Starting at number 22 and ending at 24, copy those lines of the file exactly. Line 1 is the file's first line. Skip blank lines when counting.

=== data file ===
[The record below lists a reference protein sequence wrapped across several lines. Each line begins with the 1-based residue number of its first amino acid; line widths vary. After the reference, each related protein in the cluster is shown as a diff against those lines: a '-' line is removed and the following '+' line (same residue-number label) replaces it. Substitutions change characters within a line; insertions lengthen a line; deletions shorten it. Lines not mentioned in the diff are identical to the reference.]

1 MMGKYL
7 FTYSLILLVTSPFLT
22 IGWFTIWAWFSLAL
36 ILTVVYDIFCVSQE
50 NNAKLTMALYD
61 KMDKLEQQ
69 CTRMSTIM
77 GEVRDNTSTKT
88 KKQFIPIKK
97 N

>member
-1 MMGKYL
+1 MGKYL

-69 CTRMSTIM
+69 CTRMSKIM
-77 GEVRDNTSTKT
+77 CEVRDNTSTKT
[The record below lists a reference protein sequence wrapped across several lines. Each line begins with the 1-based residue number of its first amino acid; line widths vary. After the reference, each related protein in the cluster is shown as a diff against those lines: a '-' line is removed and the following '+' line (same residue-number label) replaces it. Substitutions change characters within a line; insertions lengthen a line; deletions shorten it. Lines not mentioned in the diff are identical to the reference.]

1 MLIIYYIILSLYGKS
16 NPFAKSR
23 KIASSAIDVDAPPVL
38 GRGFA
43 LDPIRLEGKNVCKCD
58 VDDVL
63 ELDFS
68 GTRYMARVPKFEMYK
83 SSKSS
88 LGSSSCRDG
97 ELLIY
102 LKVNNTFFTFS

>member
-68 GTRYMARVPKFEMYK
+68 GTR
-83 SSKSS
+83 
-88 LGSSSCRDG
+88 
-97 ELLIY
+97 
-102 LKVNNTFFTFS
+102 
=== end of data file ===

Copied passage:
23 KIASSAIDVDAPPVL
38 GRGFA
43 LDPIRLEGKNVCKCD